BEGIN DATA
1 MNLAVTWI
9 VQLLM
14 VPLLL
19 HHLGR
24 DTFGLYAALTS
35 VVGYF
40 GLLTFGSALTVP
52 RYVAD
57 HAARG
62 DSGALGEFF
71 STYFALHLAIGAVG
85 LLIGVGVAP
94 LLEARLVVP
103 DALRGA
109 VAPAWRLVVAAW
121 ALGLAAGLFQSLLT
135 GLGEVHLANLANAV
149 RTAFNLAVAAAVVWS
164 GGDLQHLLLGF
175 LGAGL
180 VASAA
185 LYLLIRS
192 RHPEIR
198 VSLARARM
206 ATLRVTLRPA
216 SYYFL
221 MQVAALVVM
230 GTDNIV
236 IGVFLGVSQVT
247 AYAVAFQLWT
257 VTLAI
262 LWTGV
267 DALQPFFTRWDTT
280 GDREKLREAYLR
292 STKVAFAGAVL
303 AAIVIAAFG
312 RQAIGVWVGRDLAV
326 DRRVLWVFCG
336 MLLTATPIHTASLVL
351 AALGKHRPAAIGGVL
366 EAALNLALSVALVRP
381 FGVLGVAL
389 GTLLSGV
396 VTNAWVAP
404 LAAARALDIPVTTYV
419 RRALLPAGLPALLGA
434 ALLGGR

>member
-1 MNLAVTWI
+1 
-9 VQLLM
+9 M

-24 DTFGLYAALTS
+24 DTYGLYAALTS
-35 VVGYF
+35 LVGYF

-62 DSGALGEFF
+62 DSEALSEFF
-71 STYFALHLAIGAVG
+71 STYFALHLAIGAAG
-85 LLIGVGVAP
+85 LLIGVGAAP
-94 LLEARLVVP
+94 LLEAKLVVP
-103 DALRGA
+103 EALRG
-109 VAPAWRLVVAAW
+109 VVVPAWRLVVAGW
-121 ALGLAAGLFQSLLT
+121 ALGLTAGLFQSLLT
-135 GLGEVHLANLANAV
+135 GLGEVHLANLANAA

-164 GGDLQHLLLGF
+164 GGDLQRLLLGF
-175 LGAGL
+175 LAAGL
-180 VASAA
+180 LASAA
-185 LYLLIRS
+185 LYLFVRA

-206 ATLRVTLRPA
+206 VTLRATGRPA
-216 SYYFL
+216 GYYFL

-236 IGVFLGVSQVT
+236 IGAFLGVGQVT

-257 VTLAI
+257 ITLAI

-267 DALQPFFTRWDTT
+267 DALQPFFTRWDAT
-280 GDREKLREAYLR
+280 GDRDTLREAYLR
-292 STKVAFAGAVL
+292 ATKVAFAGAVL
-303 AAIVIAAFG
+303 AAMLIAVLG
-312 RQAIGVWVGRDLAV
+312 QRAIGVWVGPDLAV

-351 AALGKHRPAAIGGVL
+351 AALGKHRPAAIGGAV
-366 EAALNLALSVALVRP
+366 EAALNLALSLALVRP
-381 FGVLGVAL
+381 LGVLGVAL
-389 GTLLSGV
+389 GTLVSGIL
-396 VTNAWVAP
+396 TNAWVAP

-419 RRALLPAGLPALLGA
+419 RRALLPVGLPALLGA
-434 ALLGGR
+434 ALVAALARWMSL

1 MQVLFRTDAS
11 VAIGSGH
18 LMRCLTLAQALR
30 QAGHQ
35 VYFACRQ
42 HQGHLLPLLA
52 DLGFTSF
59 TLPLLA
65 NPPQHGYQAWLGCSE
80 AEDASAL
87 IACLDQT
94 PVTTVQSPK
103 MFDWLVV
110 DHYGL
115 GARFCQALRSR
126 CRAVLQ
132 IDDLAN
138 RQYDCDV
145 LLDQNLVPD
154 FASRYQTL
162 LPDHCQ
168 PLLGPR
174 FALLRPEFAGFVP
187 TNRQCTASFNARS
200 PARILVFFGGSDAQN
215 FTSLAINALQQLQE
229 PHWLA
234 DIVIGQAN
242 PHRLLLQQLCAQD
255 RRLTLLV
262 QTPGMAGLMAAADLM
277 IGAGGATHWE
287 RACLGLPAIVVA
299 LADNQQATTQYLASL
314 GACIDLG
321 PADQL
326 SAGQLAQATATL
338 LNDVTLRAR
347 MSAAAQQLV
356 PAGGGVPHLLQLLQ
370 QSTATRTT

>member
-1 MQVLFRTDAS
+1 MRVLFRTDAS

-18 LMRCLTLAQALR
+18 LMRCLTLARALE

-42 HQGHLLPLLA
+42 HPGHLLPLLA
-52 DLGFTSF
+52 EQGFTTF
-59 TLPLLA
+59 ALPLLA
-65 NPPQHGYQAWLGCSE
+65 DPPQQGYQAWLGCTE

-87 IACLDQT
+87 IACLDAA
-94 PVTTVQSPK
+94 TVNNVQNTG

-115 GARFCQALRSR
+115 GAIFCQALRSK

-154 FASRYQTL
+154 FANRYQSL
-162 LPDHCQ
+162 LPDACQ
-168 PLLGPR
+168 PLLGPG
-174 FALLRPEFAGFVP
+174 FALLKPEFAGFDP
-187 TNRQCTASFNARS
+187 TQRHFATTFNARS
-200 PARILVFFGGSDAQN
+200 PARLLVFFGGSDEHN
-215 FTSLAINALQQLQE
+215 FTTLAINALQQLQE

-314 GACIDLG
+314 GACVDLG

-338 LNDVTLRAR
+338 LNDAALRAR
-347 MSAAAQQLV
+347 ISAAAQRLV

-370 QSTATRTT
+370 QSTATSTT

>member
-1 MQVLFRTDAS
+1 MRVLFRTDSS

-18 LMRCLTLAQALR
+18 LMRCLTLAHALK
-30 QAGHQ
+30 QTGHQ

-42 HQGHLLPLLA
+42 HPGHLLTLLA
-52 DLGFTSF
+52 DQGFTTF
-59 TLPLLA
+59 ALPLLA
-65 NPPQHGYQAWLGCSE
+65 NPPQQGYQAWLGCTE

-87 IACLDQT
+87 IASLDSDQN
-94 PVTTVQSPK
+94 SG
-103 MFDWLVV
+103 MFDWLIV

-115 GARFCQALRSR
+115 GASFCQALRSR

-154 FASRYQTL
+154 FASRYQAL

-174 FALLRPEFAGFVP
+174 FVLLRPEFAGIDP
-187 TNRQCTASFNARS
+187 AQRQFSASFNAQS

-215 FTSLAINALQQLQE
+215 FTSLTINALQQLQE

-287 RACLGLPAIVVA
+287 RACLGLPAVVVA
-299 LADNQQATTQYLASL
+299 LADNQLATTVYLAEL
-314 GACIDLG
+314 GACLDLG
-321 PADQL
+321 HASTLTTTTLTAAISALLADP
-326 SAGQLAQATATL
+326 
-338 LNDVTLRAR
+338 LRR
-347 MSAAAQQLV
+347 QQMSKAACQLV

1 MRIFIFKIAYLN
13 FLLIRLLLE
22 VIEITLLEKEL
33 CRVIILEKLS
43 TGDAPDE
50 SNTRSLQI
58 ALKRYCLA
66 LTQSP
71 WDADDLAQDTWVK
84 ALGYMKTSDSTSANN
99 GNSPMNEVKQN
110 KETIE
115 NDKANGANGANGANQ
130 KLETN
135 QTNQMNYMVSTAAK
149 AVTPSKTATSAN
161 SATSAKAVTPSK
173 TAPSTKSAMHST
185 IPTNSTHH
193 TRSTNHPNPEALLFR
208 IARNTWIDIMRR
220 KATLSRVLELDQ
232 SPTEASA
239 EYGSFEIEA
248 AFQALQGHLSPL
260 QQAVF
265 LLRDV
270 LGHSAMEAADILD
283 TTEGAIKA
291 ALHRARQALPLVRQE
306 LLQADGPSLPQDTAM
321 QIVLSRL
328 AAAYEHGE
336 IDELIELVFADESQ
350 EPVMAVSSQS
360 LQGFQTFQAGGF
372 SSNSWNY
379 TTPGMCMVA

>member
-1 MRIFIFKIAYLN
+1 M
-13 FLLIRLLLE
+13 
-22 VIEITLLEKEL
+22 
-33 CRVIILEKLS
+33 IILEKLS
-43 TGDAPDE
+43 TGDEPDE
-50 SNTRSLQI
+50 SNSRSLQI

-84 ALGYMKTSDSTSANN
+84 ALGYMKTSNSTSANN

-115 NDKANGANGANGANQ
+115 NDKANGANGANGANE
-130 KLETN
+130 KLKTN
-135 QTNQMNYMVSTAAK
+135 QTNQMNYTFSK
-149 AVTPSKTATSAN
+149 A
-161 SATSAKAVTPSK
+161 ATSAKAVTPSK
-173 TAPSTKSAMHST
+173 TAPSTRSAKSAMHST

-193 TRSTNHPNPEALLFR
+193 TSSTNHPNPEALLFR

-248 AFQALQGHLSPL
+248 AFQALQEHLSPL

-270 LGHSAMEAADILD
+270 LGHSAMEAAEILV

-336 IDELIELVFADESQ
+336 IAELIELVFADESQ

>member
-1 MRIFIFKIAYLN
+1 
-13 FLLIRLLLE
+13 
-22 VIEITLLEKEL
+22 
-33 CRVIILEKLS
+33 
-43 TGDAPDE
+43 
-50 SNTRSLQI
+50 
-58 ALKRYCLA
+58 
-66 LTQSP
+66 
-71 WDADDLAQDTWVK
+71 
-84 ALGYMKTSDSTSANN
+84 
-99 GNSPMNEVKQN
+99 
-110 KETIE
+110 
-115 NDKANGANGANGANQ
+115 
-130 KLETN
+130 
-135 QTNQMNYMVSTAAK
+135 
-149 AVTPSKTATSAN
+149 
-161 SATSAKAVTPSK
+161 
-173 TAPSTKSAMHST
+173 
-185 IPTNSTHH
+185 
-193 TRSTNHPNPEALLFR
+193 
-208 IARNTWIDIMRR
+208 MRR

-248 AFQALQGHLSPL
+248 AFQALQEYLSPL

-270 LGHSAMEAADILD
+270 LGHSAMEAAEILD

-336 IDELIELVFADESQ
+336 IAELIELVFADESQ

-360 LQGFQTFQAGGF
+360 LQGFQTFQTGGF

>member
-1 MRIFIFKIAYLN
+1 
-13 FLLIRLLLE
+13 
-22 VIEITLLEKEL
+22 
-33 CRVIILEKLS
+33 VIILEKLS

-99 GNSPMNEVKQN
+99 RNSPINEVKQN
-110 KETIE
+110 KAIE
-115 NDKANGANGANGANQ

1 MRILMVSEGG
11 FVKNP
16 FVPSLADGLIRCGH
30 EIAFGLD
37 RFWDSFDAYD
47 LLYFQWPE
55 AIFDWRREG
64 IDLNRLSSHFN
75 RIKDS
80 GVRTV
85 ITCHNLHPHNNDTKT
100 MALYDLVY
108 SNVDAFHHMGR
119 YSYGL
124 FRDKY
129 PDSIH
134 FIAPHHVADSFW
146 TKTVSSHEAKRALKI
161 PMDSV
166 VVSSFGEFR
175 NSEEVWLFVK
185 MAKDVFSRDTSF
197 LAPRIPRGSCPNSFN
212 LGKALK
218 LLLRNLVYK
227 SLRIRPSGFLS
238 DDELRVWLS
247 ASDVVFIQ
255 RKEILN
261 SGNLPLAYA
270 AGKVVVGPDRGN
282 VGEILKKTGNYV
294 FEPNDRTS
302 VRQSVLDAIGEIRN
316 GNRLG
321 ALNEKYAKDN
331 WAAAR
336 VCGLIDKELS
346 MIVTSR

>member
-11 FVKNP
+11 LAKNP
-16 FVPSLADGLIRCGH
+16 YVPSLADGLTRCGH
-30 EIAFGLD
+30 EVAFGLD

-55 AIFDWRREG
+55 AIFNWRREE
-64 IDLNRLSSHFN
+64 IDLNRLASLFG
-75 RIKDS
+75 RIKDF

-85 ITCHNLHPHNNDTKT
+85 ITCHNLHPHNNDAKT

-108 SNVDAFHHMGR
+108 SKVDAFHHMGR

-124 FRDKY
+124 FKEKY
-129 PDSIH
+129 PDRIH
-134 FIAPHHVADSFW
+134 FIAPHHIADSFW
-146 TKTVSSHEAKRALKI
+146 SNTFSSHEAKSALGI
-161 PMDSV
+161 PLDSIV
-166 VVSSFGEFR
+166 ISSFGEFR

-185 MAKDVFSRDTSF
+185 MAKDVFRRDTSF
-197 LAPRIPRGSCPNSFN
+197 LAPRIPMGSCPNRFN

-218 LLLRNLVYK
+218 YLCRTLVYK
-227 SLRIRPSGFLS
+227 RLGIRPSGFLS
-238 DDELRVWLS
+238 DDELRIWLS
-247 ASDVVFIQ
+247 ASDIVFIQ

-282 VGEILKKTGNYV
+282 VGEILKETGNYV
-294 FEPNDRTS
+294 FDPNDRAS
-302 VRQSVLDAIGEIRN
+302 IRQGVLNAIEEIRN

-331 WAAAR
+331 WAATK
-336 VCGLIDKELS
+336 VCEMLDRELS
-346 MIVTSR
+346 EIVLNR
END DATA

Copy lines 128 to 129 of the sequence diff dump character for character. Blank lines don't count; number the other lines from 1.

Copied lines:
126 CRAVLQ
132 IDDLAN